- Well-done steak: The internal temperature should be around 160
- Tenderizing: Thicker cuts of meat, like picanha roasts, often require longer sous vide cooking times to ensure that the internal temperature reaches a level that effectively breaks down the connective tissues and collagen within the meat. This extended cooking time allows the steak to become more tender, resulting in a more enjoyable eating experience.
- Fat rendering: Steaks with higher levels of marbling, such as wagyu beef, contain intramuscular fat that contributes to their rich flavor and tenderness. However, this fat needs sufficient time to render and become melt-in-your-mouth delicious. Longer sous vide cooking times allow the fat to slowly liquefy and distribute throughout the meat, resulting in a more succulent texture and enhanced flavor.
- Flavor development: Sous vide cooking at lower temperatures over longer periods allows the flavors to intensify and develop. The extended cooking time allows the meat to slowly absorb any marinades or seasonings, resulting in a more pronounced and well-rounded flavor profile. This is especially beneficial for steaks that may benefit from extra time to infuse with herbs, spices, or aromatics.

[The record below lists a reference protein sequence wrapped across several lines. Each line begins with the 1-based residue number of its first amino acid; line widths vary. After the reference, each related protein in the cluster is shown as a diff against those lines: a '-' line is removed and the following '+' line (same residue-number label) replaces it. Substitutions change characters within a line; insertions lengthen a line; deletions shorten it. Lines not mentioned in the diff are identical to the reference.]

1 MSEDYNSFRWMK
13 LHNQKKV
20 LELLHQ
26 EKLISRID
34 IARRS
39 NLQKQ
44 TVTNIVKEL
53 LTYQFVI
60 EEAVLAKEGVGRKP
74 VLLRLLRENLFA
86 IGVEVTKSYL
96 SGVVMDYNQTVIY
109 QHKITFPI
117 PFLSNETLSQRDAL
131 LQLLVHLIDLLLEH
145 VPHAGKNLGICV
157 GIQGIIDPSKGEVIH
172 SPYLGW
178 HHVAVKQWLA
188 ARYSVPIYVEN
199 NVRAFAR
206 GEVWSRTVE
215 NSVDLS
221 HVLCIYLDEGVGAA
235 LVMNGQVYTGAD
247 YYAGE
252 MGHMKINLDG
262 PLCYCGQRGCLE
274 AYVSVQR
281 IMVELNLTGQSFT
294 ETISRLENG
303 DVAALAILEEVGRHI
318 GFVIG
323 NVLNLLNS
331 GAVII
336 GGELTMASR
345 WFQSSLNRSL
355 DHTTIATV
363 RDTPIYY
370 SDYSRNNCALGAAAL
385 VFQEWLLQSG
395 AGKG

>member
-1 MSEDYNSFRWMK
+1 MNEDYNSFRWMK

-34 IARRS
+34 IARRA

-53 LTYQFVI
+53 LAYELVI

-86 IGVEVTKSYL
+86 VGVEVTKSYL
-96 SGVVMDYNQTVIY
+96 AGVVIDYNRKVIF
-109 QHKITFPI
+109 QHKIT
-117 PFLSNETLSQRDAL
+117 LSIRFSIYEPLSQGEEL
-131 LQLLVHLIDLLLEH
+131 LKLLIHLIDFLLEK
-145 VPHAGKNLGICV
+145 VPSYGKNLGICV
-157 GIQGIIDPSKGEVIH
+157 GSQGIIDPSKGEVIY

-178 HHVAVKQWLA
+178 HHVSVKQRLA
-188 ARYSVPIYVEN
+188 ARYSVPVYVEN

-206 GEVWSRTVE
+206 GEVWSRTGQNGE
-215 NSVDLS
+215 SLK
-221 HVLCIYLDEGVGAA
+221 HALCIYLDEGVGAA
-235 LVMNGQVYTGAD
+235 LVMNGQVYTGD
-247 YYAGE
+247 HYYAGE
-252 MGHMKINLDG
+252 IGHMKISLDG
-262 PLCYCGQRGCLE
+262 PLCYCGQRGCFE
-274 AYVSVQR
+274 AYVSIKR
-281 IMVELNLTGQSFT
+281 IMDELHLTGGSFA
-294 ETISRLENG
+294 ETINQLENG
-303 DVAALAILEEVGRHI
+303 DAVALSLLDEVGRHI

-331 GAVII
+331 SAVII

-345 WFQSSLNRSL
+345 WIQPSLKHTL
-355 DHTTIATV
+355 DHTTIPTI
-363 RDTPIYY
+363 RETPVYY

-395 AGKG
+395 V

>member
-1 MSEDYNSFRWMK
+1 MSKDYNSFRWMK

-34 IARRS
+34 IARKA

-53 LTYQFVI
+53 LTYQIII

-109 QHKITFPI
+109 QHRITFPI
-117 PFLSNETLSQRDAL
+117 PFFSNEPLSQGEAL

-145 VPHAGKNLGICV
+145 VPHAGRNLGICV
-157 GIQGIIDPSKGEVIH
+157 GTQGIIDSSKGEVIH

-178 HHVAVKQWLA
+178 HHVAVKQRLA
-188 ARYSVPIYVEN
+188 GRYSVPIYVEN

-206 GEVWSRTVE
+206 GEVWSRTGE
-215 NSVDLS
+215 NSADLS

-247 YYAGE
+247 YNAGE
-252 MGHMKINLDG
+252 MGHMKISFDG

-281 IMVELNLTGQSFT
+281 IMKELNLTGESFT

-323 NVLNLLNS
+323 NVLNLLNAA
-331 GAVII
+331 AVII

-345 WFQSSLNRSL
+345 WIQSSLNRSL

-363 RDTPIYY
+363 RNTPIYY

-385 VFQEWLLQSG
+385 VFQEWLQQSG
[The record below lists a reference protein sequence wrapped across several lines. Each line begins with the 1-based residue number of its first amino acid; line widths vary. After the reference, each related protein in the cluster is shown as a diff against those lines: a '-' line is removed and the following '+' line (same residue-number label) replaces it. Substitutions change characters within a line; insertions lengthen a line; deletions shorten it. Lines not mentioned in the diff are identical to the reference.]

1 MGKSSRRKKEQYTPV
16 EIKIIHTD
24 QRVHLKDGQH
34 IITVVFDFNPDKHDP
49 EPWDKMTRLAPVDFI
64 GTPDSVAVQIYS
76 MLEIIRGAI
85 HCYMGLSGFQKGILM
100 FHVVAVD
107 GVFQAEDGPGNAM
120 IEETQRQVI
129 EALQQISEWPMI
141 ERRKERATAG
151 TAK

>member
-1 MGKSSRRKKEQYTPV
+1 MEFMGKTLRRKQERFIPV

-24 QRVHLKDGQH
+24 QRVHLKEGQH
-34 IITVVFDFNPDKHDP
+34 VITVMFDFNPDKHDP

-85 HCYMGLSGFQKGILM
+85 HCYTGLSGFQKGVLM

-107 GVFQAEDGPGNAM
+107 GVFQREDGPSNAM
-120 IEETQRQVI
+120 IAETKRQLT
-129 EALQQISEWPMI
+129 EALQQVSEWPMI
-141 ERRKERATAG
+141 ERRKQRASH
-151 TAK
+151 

Frequently Asked Questions
The Cap of Ribeye, also known as the Ribeye Cap, is a premium cut of beef found on the outer rim of a ribeye steak. Known for its exceptional tenderness and flavor, it's considered a jewel among steak cuts.
The Cap on a Ribeye Steak refers to the outer muscle that wraps around the eye of the ribeye steak. It's known for its rich flavor, remarkable tenderness, and exquisite marbling. This part is highly prized by chefs and steak connoisseurs.
You can cook the Cap of Ribeye in several ways, each giving a different and delightful experience. You can grill it on high heat to get a smoky flavor and a beautiful char. Alternatively, use a cast-iron skillet for a quick sear that locks in the flavors. For a more precise cooking method, a sous vide is ideal, ensuring an evenly cooked steak. Whichever method you choose, remember to let the steak rest for at least 10 minutes before slicing to keep it juicy.
The Cap of a Ribeye is also called Spinalis Dorsi, which indicates its location on the cow near the spine. It's widely recognized as one of the most sought-after cuts due to its superior tenderness and flavor.